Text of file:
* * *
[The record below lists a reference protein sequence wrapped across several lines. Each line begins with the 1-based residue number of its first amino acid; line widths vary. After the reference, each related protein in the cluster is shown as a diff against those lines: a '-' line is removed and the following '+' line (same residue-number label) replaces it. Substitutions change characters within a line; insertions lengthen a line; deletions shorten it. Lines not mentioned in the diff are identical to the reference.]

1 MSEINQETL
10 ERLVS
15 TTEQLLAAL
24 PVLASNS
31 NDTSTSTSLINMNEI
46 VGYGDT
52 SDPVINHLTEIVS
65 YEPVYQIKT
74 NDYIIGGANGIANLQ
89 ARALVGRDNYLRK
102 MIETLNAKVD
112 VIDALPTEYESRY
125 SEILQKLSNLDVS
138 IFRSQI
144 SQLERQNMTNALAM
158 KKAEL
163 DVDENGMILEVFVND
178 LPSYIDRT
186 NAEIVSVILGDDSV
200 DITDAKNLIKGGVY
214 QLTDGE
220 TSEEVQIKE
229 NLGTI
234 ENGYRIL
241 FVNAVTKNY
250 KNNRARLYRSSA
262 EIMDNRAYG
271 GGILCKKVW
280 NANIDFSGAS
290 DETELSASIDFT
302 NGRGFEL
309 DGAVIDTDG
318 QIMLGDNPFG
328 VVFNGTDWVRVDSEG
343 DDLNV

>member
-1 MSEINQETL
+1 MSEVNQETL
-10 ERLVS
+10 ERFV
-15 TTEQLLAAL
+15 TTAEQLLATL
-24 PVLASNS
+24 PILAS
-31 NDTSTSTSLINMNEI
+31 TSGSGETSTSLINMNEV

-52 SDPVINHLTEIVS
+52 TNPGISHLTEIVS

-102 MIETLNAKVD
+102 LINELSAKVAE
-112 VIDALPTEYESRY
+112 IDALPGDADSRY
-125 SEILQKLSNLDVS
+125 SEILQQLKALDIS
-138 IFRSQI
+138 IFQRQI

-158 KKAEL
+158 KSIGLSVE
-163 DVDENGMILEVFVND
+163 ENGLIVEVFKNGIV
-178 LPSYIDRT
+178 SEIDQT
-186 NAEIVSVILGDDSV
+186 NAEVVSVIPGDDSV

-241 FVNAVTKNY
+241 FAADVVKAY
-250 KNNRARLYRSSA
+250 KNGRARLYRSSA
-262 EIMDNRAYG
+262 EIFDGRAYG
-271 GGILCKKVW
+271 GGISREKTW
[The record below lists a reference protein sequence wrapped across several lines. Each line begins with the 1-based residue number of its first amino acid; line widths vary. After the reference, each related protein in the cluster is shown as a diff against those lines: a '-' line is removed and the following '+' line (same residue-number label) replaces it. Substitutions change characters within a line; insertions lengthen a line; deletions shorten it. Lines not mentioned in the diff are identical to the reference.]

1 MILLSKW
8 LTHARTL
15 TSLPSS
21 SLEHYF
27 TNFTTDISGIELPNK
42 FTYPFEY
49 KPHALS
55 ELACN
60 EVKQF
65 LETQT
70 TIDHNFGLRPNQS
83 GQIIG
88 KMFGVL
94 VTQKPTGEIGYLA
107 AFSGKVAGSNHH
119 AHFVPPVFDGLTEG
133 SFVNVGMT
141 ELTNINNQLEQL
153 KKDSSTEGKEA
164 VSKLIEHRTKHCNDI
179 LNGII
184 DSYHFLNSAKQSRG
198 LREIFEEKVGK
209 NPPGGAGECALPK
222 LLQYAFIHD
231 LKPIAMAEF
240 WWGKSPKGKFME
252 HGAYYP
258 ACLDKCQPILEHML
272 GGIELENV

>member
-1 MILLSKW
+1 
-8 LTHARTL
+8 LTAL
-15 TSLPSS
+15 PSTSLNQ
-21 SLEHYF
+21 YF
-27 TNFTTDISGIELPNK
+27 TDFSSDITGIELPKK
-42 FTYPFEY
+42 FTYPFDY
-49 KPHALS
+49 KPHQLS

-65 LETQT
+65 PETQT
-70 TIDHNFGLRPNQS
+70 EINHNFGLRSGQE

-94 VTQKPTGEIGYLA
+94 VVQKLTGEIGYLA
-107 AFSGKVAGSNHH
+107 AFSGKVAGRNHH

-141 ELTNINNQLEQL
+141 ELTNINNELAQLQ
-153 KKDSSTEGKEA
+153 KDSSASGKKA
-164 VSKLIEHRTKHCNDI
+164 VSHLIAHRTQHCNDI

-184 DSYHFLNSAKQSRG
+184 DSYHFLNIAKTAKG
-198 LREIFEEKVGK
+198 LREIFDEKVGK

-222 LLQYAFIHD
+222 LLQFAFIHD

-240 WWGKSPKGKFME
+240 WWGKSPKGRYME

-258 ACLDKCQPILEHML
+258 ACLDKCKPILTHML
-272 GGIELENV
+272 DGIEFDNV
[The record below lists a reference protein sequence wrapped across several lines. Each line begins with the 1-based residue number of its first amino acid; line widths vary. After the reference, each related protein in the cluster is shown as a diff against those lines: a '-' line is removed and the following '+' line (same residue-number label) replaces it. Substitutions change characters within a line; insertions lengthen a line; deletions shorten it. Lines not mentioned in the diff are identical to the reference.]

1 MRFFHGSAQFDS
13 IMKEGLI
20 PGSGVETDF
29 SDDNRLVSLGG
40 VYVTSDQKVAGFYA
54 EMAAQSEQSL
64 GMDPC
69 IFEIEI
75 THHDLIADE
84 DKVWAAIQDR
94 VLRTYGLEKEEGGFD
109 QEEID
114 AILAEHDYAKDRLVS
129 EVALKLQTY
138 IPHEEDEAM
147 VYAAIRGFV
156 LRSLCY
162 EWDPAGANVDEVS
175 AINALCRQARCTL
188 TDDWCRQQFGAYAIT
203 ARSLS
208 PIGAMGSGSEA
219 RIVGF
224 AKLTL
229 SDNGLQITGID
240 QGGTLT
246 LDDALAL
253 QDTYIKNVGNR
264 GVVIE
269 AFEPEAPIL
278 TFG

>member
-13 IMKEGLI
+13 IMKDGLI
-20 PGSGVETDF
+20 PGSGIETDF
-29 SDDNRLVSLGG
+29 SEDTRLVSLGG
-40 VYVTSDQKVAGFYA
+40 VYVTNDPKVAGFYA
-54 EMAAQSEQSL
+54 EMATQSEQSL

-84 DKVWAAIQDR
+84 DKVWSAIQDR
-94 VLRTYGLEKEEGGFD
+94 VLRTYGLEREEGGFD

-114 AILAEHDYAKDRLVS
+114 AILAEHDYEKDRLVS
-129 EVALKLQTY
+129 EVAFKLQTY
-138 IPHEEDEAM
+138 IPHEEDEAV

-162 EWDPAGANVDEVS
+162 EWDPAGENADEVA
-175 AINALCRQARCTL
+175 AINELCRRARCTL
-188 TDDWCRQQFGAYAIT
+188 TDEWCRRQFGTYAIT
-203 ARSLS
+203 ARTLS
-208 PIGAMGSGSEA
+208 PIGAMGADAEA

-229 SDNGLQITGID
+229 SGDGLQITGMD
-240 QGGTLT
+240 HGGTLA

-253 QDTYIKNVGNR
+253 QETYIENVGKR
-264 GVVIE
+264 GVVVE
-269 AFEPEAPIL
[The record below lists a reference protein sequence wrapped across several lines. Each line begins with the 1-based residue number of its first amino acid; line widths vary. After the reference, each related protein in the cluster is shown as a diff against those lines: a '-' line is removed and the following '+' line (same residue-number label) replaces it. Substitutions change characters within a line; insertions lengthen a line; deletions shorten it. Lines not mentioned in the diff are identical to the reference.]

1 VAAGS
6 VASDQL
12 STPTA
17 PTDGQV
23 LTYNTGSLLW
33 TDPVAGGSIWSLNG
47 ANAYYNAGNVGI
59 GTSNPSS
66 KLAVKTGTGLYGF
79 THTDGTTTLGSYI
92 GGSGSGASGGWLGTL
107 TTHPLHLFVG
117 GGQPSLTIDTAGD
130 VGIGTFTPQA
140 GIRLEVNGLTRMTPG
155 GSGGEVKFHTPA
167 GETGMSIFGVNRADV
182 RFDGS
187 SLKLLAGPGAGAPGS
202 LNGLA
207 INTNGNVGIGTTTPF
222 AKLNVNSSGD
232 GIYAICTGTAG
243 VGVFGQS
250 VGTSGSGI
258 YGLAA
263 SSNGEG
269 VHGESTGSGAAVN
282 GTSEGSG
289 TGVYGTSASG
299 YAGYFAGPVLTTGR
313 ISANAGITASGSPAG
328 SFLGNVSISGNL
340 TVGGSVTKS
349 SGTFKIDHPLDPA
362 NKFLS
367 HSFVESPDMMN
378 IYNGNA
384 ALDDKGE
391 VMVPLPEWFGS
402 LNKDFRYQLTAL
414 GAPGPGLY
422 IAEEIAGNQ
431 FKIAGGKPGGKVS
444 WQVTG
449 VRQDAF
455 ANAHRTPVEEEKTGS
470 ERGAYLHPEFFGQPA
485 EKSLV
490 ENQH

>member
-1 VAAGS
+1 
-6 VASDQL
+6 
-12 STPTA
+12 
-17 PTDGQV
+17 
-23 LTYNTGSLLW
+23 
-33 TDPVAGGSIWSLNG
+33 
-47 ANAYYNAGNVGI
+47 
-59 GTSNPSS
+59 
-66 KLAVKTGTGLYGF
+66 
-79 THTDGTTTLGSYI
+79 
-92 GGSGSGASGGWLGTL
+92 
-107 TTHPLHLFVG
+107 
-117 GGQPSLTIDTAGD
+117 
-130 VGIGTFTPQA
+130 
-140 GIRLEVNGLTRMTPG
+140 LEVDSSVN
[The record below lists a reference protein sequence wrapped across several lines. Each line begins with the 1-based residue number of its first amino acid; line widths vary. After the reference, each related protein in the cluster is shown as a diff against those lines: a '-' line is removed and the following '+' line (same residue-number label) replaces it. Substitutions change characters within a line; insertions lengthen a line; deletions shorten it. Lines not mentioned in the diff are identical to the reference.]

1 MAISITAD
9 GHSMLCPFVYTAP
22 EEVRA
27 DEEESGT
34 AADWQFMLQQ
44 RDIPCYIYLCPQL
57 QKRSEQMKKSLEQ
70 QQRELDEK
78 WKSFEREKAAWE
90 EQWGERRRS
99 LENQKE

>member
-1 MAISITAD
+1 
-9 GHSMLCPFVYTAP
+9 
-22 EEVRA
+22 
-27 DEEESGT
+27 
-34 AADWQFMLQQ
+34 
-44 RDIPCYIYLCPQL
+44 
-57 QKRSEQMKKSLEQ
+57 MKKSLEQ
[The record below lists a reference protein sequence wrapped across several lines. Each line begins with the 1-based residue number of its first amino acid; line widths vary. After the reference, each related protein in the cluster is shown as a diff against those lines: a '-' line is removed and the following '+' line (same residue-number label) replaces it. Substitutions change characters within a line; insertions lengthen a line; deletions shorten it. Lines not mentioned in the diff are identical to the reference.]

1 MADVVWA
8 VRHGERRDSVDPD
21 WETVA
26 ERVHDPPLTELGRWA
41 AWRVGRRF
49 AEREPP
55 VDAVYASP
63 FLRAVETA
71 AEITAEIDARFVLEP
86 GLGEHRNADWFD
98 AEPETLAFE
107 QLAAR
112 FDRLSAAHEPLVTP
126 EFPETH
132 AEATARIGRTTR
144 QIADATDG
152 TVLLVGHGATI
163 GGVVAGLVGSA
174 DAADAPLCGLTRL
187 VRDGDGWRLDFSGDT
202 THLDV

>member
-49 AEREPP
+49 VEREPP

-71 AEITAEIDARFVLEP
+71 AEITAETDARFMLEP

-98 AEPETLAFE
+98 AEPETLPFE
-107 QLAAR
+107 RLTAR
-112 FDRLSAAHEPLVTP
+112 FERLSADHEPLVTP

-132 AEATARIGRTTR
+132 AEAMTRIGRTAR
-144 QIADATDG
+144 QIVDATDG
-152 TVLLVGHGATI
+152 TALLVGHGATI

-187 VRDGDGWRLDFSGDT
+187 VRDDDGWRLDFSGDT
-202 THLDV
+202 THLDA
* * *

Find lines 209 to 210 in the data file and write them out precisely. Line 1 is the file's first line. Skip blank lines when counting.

-229 SDNGLQITGID
+229 SGDGLQITGMD